Summary: A survey shows on the first glance that project managers in internal projects and in customer projects earn similar income on a global scale. However, digging deeper into the details, a surprising difference gets revealed
Reference: Project Business
Foundation (2018) Income Report: Customer vs. Internal Projects, June [Online]. Available from: https://www.project-business.org/research/income-report-customer-internal-projects (Accessed: ## #### 20##).
Note: The survey is currently repeated here.
The project is embedded inside the organization to bring about deliverables that the organization is interested in. Performing and receiving organization are the same legal entity.
Typically, Project managers in internal projects have the responsibility to manage cost centers.
Table 1: Income comparison, global numbers
We gathered data during a survey performed in May 2018. After clearing out responses that said that their project setting is different, and also obviously implausible responses, 275 responses were left for analysis, out of which 174 said that they were in customer projects, while 101 had reported that they managed internal projects.
On the first glance, there seemed to be no relevant difference between the income numbers reported by the two groups. The median numbers seemed to benefit internal projects, while for the average numbers, which are more accurate but also more sensitive to bias from outliers, customer projects seemed insignificantly ahead.
Overall, one can conclude that on a Global level, no significant difference could be found.
Digging deeper however showed a surprising pattern.
The picture is changing, when one relates the income numbers to the various regions from which the participants came. Table 2 shows the results for those regions from which at least 5 persons from both project types responded.
There seems to be a consistent picture: In high-paying regions like North America and the EU, project managers in customer projects reported higher payments. In medium and low paying regions, project managers in customer projects reported lower average income numbers than their colleagues in customer projects.
Table 2: Income comparison by regions
The numbers in Table 2 seem to reflect different expectations in world regions, when companies decide to procure project work:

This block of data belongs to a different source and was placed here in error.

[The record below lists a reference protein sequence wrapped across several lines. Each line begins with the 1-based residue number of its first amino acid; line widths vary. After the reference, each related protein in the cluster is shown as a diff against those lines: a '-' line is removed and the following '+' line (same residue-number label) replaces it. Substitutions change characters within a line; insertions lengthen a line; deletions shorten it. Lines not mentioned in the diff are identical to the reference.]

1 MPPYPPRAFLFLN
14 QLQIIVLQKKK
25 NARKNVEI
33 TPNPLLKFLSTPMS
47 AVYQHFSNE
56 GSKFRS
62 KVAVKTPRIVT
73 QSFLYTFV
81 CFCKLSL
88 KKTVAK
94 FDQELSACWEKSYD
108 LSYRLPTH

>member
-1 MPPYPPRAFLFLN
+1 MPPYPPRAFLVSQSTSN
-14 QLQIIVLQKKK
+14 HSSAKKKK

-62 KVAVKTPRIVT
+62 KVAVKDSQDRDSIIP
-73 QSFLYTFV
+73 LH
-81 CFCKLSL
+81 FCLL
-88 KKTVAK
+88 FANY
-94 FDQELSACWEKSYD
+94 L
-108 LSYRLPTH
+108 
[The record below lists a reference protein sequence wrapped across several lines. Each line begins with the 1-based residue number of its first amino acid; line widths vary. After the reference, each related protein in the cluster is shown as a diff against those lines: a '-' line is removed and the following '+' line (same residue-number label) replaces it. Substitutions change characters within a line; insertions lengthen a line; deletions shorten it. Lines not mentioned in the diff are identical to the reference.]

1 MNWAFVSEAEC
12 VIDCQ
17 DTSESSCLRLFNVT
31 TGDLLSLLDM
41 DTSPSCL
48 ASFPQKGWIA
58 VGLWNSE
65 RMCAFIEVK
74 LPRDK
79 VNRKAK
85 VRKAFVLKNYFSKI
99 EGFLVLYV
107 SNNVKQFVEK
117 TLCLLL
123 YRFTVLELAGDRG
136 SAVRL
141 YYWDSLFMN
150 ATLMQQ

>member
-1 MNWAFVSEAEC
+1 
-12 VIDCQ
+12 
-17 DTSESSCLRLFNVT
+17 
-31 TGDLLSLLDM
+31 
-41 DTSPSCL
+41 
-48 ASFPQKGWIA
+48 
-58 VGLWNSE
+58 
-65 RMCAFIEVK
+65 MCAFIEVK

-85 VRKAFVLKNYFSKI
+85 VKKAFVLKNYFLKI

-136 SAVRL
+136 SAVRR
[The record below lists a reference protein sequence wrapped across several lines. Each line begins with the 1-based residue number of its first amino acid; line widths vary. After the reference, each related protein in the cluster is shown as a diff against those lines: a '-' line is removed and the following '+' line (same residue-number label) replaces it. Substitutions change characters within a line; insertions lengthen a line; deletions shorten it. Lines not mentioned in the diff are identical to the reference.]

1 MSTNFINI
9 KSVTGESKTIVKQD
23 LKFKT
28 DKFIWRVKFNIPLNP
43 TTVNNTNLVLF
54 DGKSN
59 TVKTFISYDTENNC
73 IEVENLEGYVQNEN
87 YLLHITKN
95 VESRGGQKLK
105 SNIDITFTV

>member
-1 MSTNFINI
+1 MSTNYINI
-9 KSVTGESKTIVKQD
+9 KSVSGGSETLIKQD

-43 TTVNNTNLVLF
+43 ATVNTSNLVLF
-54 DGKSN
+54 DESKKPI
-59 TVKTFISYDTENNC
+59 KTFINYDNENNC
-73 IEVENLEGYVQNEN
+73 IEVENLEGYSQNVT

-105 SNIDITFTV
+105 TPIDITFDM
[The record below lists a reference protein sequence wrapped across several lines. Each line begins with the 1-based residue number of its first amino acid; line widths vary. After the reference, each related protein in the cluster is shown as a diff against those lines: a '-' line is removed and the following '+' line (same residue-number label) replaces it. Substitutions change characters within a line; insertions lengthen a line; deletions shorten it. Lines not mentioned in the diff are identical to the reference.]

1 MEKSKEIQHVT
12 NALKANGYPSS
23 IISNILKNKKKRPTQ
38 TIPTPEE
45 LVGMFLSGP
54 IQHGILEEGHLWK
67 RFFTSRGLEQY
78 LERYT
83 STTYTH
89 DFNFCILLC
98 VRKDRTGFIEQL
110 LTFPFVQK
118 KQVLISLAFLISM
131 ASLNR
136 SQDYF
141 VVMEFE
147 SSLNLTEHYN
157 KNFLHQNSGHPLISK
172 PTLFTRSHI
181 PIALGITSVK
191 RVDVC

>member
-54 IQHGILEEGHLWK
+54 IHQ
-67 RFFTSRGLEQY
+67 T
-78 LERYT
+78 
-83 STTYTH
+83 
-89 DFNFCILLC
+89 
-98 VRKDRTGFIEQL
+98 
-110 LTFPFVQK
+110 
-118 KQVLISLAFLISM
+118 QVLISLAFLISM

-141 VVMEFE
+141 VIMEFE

The dominant driving force for the buyer seems to be the tapping into contractors’ assets, such as:
In order to make these resources available, customers have to pay a price high enough that it will make it worthwhile for the seller to become the contractor.
In such a situation, the Buy option is chosen mostly to get things done by thoroughly competent contractors. The higher salaries that these contractors pay reflect their expectations of future profits from the projects.
In the regions where project managers in customer projects earn less than internal project managers, a much stronger consideration seems to be the objective to get project work done cheaply. Here, the contractor must be cheaper than the customer's internal resources. The price pressure from the customer will then translate into lower earnings for the contractor’s staff, accepting that people will possibly work on the project with lower qualification and motivation.
In such a situation, the Buy option is chosen predominantly to get things done by cheap contractors. The lower salaries paid by these companies rather reflect their actual poor profitability and possibly also their poor liquidity.
The data above refer to gross salaries, i.e. the money paid by the employer. Participants were members of the social networks LinkedIn and Facebook, who communicated in their profiles and in group memberships that they worked as project managers.
The average income of project managers in customer projects was insignificantly higher than that
of their colleagues from internal projects. Comparing the median values of the
two groups instead, internal projects had the slightly better pay, as shown in